Titus Andronicus
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Quotes for
Titus Andronicus (Character)
from Titus (1999)

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Titus (1999)
Titus: Rome is but a wilderness of tigers.

Lavinia: In peace and honor live Lord Titus long. My noble lord and father, live in fame. Lo, at this tomb my tributary tears I render for my brethren's obsequies, and at thy feet I kneel with tears of joy shed on this earth for thy return to Rome. O bless me here with thy victorious hand.
Titus: Kind Rome, that hast thoust lovingly reserved the cordial of mine age to glad my heart! Lavinia, live, outlive thy father's days and fame's eternal date, for virtue's praise.

Titus: Oh villains, Chiron and Demetrius. Here stands the spring whom you have stained with mud, this goodly summer with your winter mixed. You killed her husband, and for that vile fault two of her brothers were condemned to death, my hand cut off and made a merry jest, both her sweet hands, her tongue, and that more dear than hands or tongue, her spotless chastity, inhuman traitors, you constrained and forced. What would you say if I should let you speak? Villains, for shame, you could not beg for grace. Hark, wretches, how I mean to martyr you. This one hand yet is left to cut your throats whilst that Lavinia, 'tween her stumps doth hold the basin that receives your guilty blood. You know, your mother means to feast with me and calls herself Revenge and thinks me mad. Hark, villains. I shall grind your bones to dust, and with your blood and it I shall make a paste, and of the paste a coffin I will rear and make two pastries of your shameful heads. And bid that strumpet, your unhallowed dam, like to the earth, swallow her own increase! This is the feast I have bid her to, and this the banquet she shall surfeit on... And now prepare your throats.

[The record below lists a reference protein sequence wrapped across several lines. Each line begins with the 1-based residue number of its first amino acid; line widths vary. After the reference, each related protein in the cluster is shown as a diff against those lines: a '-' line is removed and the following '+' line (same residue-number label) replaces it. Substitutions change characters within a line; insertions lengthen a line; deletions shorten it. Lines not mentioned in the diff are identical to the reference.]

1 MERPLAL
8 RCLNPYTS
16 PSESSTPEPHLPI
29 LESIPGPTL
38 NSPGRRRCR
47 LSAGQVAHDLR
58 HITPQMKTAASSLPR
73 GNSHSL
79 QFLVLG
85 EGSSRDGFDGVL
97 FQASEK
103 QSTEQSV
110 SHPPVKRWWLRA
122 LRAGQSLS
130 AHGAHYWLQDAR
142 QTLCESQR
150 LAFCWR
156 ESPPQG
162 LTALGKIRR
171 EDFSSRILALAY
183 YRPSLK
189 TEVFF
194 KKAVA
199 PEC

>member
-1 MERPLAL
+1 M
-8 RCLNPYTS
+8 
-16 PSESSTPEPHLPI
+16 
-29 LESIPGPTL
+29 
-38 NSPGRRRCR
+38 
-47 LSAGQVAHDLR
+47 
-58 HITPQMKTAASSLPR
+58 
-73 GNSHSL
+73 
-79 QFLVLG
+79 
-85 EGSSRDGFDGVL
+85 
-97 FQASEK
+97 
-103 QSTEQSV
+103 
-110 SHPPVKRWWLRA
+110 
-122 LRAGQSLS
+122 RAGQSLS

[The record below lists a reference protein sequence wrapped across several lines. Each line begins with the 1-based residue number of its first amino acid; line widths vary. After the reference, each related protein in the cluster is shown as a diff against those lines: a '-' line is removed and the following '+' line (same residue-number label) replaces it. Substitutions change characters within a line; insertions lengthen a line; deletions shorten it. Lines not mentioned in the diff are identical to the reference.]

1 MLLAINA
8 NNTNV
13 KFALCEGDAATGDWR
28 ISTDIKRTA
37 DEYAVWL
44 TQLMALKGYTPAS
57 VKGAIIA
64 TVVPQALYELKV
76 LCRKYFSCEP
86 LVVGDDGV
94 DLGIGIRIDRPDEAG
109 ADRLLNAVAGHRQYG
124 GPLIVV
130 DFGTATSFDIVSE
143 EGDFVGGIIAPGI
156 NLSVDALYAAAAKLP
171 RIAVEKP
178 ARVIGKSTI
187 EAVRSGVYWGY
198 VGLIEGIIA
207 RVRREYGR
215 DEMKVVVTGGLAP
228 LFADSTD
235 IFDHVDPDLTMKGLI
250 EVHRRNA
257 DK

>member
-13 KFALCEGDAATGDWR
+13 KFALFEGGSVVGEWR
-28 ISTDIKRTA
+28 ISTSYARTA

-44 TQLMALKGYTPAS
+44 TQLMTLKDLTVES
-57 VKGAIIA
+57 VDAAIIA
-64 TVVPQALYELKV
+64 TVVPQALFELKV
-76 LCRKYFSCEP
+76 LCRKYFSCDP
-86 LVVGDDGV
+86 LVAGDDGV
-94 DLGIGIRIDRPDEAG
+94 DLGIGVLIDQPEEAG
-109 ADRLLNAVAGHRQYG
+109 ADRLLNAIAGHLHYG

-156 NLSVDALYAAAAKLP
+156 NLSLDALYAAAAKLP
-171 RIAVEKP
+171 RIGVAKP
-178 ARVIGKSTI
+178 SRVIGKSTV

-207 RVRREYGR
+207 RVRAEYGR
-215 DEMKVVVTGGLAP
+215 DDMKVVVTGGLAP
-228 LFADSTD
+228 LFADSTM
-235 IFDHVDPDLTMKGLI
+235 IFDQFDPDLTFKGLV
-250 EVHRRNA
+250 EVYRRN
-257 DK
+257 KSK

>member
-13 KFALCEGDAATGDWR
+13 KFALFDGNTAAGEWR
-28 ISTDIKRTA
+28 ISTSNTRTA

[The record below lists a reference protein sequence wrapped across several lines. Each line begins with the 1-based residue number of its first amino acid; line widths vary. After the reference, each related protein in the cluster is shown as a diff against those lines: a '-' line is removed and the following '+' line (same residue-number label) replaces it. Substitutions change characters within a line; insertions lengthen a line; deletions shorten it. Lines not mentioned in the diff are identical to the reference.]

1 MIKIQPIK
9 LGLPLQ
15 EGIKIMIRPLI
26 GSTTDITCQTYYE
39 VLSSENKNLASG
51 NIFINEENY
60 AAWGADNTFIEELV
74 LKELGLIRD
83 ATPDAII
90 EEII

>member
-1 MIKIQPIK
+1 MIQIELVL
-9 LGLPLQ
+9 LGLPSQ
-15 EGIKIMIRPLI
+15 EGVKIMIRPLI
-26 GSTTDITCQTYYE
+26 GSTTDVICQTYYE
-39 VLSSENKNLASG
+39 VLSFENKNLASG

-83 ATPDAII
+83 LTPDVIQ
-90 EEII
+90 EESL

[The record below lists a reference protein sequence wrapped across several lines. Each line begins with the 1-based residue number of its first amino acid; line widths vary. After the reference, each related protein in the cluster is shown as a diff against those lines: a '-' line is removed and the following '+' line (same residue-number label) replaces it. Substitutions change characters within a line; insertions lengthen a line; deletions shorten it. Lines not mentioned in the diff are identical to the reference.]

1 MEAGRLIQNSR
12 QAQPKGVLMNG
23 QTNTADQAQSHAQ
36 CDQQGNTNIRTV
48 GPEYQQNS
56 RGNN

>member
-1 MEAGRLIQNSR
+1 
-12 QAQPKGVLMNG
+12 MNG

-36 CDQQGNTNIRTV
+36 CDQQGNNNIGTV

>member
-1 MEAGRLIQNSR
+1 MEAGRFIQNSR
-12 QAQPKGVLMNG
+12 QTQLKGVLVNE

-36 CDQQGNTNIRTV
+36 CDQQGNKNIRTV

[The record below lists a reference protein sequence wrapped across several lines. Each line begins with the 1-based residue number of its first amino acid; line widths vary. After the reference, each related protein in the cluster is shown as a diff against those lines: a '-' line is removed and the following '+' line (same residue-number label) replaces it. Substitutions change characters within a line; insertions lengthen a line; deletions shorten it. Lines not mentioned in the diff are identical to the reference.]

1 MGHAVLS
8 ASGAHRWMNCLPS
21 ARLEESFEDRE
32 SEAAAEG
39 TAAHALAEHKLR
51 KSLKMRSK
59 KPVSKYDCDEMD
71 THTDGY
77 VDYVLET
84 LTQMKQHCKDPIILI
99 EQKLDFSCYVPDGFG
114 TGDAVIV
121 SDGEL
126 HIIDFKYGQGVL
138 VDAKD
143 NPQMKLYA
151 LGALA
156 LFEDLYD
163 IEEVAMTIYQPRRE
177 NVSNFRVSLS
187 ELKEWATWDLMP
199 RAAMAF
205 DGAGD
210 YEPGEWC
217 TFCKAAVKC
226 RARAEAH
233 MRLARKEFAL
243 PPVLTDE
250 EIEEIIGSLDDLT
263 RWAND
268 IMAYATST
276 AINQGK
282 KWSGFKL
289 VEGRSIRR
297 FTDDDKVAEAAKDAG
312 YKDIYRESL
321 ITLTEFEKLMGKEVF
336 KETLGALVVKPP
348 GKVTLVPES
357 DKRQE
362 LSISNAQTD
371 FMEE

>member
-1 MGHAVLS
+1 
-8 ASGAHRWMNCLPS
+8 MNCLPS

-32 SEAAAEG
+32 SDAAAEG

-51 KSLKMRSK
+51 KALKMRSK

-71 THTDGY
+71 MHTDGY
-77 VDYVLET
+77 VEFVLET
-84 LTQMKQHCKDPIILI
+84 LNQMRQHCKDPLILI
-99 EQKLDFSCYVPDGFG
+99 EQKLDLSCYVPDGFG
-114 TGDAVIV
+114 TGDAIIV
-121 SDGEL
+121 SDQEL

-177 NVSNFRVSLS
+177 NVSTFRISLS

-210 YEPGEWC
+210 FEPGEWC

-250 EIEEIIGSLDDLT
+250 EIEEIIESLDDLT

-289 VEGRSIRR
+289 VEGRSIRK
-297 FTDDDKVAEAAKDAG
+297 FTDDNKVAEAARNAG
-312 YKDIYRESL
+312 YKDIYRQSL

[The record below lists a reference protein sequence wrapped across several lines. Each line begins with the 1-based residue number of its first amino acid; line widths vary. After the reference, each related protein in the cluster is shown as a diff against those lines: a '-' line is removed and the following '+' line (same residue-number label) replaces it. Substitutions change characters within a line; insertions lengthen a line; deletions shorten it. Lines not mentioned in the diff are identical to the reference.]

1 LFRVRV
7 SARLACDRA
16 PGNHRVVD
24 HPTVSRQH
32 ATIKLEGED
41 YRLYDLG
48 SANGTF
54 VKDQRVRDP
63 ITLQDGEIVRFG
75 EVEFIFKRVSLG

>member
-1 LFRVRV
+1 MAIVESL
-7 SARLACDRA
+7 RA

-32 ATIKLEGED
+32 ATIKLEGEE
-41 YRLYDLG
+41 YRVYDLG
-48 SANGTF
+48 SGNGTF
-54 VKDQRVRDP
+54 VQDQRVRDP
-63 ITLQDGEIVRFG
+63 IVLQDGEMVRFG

Saturnius: What hast thou done, unnatural and unkind?
Titus: Killed her, for whom my tears had made me blind.

Marcus Andronicus: Oh brother, speak with possibility and do not break into these deep extremes.
Titus: Are not my sorrows deep, having no bottom? Then be my passions bottomless with them.
Marcus Andronicus: But yet let reason govern thy lament.
Titus: If there were reason for these miseries, then into limits could I bind my woes!

Titus: He that wounded her hath hurt me more than had he killed me dead.

Titus: O handle not the theme, to talk of hands, Lest we remember still, that we have none.

Saturnius: [Titus is dressed as a cook] Why art thou thus attired, Andronicus?
Titus: Because I would be sure to have all well, To entertain your highness and your Empress.